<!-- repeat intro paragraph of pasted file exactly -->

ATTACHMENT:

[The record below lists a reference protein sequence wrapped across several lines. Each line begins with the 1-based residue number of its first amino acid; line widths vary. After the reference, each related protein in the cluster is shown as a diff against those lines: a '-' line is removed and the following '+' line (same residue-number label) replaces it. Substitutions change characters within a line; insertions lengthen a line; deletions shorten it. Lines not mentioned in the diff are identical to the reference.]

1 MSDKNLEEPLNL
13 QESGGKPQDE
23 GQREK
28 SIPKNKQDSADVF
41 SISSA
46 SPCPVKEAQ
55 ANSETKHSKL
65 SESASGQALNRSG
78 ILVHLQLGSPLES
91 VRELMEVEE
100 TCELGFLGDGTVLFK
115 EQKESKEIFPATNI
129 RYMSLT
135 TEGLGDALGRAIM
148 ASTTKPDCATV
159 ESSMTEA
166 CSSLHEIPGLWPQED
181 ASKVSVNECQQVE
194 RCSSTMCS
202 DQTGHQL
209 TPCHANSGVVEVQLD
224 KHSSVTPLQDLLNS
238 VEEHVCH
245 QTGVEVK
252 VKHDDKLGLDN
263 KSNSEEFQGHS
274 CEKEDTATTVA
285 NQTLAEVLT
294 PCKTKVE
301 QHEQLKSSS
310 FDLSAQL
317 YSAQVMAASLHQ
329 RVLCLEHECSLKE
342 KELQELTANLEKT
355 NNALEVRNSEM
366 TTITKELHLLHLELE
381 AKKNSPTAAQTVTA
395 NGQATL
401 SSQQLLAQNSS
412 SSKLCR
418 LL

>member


[The record below lists a reference protein sequence wrapped across several lines. Each line begins with the 1-based residue number of its first amino acid; line widths vary. After the reference, each related protein in the cluster is shown as a diff against those lines: a '-' line is removed and the following '+' line (same residue-number label) replaces it. Substitutions change characters within a line; insertions lengthen a line; deletions shorten it. Lines not mentioned in the diff are identical to the reference.]